And high was her reward, when one Saturday evening, as little Paul was sitting down as usual to `resume his studies,' she sat down by his side, and showed him all that was so rough, made smooth, and all that was so dark, made clear and plain, before him. It was nothing but a startled look in Paul's wan face--a flush--a smile--and then a close embrace--but God knows how her heart leapt up at this rich payment for her trouble.

I quote this as illustration of something I have to remind myself from time to time; that it is not enough to present pupils with information and assume they will understand and appreciate it for themselves because of some inherent value in that information. Our role as teachers is 'to make all that is rough smooth and all that is dark plain', to explain things in terms that children understand so that they can then use that information for themselves.

What makes a good teacher?

Some of the best minds in the field of British education have been thinking this over and have recently presented their findings.

Professor Patricia Broadfoot, a former Professor of Education and now vice-chancellor of the University of Gloucestershire, argued that the evidence from international studies showed that "the highest quality teaching and learning comes when we have the greatest autonomy for the teacher and the learner".

Professor Debra Myhill, from Exeter University, argued that while good subject knowledge and intellectual ability were both important, they were not "sufficient" to be a good teacher.

The crucial ingredient, she argued, was a teacher's ability to reflect on his or her own performance and then to change it.

The third expert is Professor Mary James, from the Institute of Education. One of her top 10 requirements was that the teacher should "promote the active engagement of the learner".

Citing studies that showed the academic gains from children working collaboratively in groups, she argued: "If learners are not involved in their learning, they do not learn".

Read more about the report here.

Tuesday, 22 January 2008

Ten ways to use your blog to teach

How can you use blogs to support your teaching?
Read this.

Monday, 21 January 2008

We are not alone

Lead Practitioners at Campion are part of a wider community of colleagues in other schools. To find out what they are up to and maybe to consider sharing (y)our own practice go to this site.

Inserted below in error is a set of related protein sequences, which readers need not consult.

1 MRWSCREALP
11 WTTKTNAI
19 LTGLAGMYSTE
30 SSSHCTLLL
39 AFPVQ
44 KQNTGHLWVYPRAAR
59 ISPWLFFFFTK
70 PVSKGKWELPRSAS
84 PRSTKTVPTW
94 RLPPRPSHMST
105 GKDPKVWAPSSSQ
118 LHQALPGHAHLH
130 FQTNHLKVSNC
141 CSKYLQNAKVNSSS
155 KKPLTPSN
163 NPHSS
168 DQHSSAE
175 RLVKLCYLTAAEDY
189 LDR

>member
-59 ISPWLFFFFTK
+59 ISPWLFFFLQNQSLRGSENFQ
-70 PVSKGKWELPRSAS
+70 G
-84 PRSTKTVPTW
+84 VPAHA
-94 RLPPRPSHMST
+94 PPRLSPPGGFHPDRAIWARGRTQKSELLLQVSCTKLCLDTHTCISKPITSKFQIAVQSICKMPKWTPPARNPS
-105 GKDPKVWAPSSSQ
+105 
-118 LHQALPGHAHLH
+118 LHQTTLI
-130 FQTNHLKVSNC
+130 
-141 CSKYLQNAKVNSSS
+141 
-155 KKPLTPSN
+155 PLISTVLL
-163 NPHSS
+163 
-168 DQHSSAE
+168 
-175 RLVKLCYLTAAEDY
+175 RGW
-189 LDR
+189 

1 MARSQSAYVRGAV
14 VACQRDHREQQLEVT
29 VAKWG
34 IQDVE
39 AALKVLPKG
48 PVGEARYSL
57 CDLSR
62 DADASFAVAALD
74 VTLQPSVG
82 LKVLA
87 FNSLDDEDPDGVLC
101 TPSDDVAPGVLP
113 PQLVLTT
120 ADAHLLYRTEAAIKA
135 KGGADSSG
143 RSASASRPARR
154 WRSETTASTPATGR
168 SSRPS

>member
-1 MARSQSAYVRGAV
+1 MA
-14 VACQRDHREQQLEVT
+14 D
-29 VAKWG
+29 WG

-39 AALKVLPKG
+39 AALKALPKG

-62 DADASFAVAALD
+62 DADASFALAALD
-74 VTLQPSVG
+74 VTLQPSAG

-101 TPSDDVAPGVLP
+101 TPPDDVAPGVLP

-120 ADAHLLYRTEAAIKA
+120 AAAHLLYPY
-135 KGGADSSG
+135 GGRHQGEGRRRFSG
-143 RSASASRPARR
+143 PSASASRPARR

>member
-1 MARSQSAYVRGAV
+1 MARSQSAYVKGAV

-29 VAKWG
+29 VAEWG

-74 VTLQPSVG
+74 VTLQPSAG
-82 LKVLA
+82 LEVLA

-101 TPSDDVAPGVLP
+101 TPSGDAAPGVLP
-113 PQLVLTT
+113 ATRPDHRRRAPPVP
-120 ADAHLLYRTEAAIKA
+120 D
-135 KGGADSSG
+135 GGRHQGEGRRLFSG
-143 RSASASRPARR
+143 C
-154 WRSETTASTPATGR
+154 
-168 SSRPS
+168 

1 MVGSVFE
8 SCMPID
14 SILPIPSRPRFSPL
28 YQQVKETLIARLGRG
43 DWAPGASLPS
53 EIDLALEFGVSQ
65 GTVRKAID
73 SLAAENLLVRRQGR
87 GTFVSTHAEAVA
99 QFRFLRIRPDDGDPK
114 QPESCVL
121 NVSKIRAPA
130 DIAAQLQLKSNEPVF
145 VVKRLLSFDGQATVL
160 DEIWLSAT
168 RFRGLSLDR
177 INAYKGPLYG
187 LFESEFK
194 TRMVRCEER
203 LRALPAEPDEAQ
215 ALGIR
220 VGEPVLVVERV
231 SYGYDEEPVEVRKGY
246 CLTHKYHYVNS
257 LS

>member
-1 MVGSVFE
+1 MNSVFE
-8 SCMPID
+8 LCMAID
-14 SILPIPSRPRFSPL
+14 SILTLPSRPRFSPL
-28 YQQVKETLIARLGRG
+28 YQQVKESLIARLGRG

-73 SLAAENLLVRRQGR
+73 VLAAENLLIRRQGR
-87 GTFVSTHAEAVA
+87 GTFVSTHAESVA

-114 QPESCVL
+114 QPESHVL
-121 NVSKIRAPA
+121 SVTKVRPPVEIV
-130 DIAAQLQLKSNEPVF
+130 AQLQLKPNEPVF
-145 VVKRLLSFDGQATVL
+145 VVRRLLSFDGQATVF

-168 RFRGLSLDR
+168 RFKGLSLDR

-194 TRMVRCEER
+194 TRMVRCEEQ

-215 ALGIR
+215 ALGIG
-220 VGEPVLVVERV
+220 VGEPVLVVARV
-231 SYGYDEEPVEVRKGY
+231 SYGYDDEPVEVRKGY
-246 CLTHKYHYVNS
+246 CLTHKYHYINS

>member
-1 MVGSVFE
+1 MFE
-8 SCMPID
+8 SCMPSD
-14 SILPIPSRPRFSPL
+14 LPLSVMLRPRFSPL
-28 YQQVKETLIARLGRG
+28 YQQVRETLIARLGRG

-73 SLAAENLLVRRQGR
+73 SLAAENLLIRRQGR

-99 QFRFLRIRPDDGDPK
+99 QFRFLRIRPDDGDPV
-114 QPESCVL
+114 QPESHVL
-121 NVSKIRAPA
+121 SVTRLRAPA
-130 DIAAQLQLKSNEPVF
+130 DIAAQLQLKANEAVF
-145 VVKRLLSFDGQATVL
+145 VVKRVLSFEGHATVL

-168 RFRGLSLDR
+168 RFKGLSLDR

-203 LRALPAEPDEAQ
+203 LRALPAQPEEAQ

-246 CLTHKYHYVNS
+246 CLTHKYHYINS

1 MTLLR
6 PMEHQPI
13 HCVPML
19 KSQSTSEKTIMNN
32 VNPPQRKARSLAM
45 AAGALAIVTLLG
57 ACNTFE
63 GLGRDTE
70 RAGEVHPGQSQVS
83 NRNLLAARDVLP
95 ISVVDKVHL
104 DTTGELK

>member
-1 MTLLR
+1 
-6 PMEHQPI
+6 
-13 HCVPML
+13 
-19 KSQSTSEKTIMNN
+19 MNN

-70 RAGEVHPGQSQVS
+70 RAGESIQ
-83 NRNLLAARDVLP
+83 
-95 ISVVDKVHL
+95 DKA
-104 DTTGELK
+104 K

Sunday, 20 January 2008

Language resource blog

Check out this example of a blog featuring podcasts by pupils explaining French grammar.
This site is produced by Joe Dale on the Isle of Wight. He has a blog that offers practical tips and advice on using ICT to enhance the teaching of modern foreign languages.
Consider this as a model for our students to produce work (in written form if audio seems too daunting) that not only provides evidence of their own learning but can also support the learning of others.

What in the world makes a good school?

The Organisation for Economic Co-operation and Development (OECD) commissioned a report last year to investigate why some countries' school systems are more successful than others.
The report confirmed that the three main factors were:
1: Getting the right people to become teachers
2: Developing them into effective instructors
3: Ensuring that the system is able to deliver the best possible instruction for every child
That might seem like stating the obvious but sometimes the obvious gets forgotten.
Factor 1 includes ensuring that pay and conditions need to be attractive to the best graduates. Politicians please note.
Factor 2 includes supporting the continued professional development of teachers , something we Lead Practitioners are contributing to.
Factor 3 includes the effective monitoring of progress within the school, celebrating success and addressing weaknesses.
You can read the report here and some commentary on it here.

Thursday, 17 January 2008


As a specialist Language school Campion has past experience of collaborating with schools from other countries.
The British Council has introduced the eTwinning scheme to encourage collaboration using the internet. Pupils can work on joint projects and share their results on the web.

Monday, 14 January 2008

Teachers as innovators

This was the title of the talk given by Dan Sutch from Futurelab and Doug Belshaw (mentioned in a previous entry) at the BETT 2008 show at Olympia on Saturday 12th January. It was a stimulating presentation that raised all kinds of possibilities - such as students using blogs to present and organise their coursework.
The content for Dan's talk can be found here and Doug's talk can be found here.

Doug has now combined most of his blogs into one site apart from his Educational Technology Consultancy business.

Wednesday, 2 January 2008

Competency based curriculum down under

It's encouraging to see that the debate about what a new competency based curriculum might look like is an international one, as this site from Queensland in Australia indicates. They have been trialling a new approach since 2003 and have some guidelines that could be a useful model for developing practice in the UK.

As far as I can tell this initiative has links to the Learning by Design project which took/takes place across Australia and Malaysia.